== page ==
From: Paul Jackson <email@example.com>
Add a new per-cpuset flag called 'sched_load_balance'.
When enabled in a cpuset (the default value) it tells the kernel
scheduler that the scheduler should provide the normal load
balancing on the CPUs in that cpuset, sometimes moving tasks
from one CPU to a second CPU if the second CPU is less loaded
and if that task is allowed to run there.
When disabled (write "0" to the file) then it tells the kernel
scheduler that load balancing is not required for the CPUs in
Now even if this flag is disabled for some cpuset, the kernel
may still have to load balance some or all the CPUs in that
cpuset, if some overlapping cpuset has its sched_load_balance
If there are some CPUs that are not in any cpuset whose
sched_load_balance flag is enabled, the kernel scheduler will
not load balance tasks to those CPUs.
Moreover the kernel will partition the 'sched domains'
(non-overlapping sets of CPUs over which load balancing is
attempted) into the finest granularity partition that it can
find, while still keeping any two CPUs that are in the same
shed_load_balance enabled cpuset in the same element of the
This serves two purposes:
1) It provides a mechanism for real time isolation of some CPUs, and
2) it can be used to improve performance on systems with many CPUs
by supporting configurations in which load balancing is not done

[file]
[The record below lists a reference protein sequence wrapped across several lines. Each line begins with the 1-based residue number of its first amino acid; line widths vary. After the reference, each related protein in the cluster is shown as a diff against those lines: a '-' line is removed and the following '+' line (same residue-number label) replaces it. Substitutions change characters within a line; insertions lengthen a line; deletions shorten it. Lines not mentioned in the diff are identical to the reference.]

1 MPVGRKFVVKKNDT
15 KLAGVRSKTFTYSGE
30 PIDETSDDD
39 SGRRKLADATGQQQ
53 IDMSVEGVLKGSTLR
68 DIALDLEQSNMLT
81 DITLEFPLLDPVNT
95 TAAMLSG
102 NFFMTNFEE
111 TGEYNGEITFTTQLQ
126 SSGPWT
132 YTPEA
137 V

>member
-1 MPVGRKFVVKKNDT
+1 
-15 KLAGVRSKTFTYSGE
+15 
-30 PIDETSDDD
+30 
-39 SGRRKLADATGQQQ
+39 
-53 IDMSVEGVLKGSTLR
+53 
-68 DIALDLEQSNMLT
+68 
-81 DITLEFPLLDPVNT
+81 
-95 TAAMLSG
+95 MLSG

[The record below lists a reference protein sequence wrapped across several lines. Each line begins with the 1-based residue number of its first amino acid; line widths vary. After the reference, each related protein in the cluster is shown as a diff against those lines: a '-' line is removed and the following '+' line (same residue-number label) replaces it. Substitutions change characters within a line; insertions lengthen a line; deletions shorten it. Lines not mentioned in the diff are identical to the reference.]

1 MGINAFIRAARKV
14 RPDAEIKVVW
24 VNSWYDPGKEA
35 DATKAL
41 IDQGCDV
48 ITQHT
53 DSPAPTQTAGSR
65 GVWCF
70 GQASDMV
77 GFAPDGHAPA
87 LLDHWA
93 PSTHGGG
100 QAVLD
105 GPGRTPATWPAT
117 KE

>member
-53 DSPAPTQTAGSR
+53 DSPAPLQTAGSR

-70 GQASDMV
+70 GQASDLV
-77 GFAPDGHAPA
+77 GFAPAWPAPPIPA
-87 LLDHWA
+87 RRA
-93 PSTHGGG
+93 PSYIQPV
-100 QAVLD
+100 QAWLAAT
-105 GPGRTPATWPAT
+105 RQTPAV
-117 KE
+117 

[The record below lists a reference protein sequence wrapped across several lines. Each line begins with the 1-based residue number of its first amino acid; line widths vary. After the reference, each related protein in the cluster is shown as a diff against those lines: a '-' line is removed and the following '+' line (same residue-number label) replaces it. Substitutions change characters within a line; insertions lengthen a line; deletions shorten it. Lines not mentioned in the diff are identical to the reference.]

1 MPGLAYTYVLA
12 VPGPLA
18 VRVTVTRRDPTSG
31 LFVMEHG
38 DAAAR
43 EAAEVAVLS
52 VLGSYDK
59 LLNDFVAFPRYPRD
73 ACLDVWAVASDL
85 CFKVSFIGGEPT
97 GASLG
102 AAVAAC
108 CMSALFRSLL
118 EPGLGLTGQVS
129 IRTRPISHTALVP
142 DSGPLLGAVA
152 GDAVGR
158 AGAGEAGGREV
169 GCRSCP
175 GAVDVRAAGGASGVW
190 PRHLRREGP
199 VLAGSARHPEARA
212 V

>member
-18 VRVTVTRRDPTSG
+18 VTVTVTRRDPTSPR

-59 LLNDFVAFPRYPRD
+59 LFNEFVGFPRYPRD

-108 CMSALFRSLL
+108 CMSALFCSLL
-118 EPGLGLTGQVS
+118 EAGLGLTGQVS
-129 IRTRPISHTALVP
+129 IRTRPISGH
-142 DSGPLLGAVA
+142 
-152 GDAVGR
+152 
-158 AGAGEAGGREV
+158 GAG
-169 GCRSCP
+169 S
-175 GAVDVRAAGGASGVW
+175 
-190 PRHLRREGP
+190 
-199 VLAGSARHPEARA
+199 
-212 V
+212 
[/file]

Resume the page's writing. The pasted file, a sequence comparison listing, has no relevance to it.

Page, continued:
across all CPUs at once, but rather only done in several smaller
disjoint sets of CPUs.
This mechanism replaces the earlier overloading of the per-cpuset
flag 'cpu_exclusive', which overloading was removed in an earlier
See further the Documentation and comments in the code itself.
Signed-off-by: Paul Jackson <firstname.lastname@example.org>
Andrew - this patch goes right after your *-mm patch:
Documentation/cpusets.txt | 141 ++++++++++++++++++++++++-
Ah - good catch - thanks, Andrew. I should put together a fix,
to check these kmalloc calls.
For rebuild_sched_domains(), this can mean we just up and return having
For arch_init_sched_domains(), the code calling arch_init_sched_domains()
is not checking for failure, and doesn't have a trivial fallback code
path in the case of failure. I'll have to think about that one just a
I won't rest till it's the best ...
Programmer, Linux Scalability
Paul Jackson <email@example.com> 1.925.600.0401